Advertisement

Applied Biochemistry and Biotechnology

, Volume 78, Issue 1–3, pp 511–520 | Cite as

Bioconversion of fumarate to succinate using glycerol as a carbon source

  • Hwa-Won RyuEmail author
  • Kui-Hyun Kang
  • Jong-Sun Yun
Article

Abstract

In this study, a facultative bacterium that converts fumarate to succinate at a high yield was isolated. The yield of biocon version was enhanced about 1.2 times by addition of glucose into culture medium at an initial concentration of 6 g/L. When the initial cell density was high (2 g/L), the succinate produced at pH 7.0 for initial fumarate concentrations of 30, 50, 80, and 100 g/L were 29.3, 40.9, 63.6, and 82.5 g/L, respectively, showing an increase with the initial fumarate concentration. The high yield of 96.8%/mole of fumarate in just 4 h was obtained at the initial fumarate concentration of 30 g/L. Comparing these values to those obtained with low cell culture (0.2 g/L), we found that the amount of succinate produced was similar, but the production rate in the high cell culture was about three times higher than was the case in the low cell culture. This strain converted fumarate to succinate at a rate of 3.5 g/L·h under the sparge of CO2.

Index Entries

Bioconversion succinate fumarate Enterococcus sp. RKY1 fumarate reductase 

Preview

Unable to display preview. Download preview PDF.

Unable to display preview. Download preview PDF.

References

  1. 1.
    Datta, R. (1992), US Patent, No 5, 143, 833 A.Google Scholar
  2. 2.
    Nakajima-Kambe, T., Nozue, T., Mukouyama, M., and Nakahara, T. (1997), J. Ferment. Bioeng. 84(2), 165–168.CrossRefGoogle Scholar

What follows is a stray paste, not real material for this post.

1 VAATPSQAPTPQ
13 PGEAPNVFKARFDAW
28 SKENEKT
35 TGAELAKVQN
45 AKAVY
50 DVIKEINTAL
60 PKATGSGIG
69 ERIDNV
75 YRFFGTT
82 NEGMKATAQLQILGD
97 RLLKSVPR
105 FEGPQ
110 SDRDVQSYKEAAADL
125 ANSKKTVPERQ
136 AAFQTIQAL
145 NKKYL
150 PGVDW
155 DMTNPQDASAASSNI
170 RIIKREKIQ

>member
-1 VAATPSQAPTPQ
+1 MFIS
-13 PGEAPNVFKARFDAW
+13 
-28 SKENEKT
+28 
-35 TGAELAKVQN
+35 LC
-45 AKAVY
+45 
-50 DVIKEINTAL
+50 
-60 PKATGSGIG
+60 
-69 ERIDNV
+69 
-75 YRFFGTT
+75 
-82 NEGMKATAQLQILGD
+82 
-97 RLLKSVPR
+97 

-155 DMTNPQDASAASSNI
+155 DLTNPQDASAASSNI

3. 3.
    Asano, Y., Ueda, M., and Yamada, H. (1993), Appl. Environ. Microbiol. 59(4), 1110–1113.Google Scholar
  4. 4.
    Wang, X., Gong, C. S., and Tsao, G. T. (1996), Biotechnol Lett. 18(12), 1441–1446.CrossRefGoogle Scholar
  5. 5.
    Shigeno, T. and Nakahara, T. (1991), Biotechnol Lett. 13(6), 427–432.CrossRefGoogle Scholar
  6. 6.
    Suzuki, Y., Yasui, T., Mino, Y., and Abe, S. (1980), Eur. J. Appl. Microbiol. Biotechnol. 11, 23–27.CrossRefGoogle Scholar
  7. 7.
    Takamatsu, S., Umemura, I., Yamamoto, K., Sato, T., Tosa, T., and Chibata, I. (1982), Eur. J. Appl. Microbiol. Biotechnol. 15, 147–152.CrossRefGoogle Scholar
  8. 8.
    Goldberg, I., Lonberg-Holm, K., Bagley, E. A., and Stieglitz, B. (1983), Appl. Environ. Microbiol. 45(6), 1838–1847.Google Scholar
  9. 9.
    Sasaki Y., Takao, S., and Hotta, K. (1970), J. Ferment. Technol. 48, 782–786.Google Scholar
  10. 10.
    Takao, S. and Hotta, K. (1973), J. Ferment. Technol. 51, 19–25.Google Scholar
  11. 11.
    Miki, K. and Lin, E. C. C. (1973), J. Bacteriol. 114(2), 767–771.Google Scholar
  12. 12.
    Miller, G. L. (1959), Anal. Chem. 31(3), 426–428.CrossRefGoogle Scholar
  13. 13.
    Lehninger, A. L., Nelson, D. L., and Cox, M. M. (1993), Principles of Biochemistry, 2nd ed., Worth, New York.Google Scholar

Copyright information

© Humana Press Inc. 1999

Authors and Affiliations

  1. 1.Department of Biochemical EngineeringChonnam National UniversityKwangjuKorea
  2. 2.Department of Chemical EngineeringChonnam National UniversityKwangjuKorea
  3. 3.Department of Chemical TechnologyChonnam National UniversityKwangjuKorea

Personalised recommendations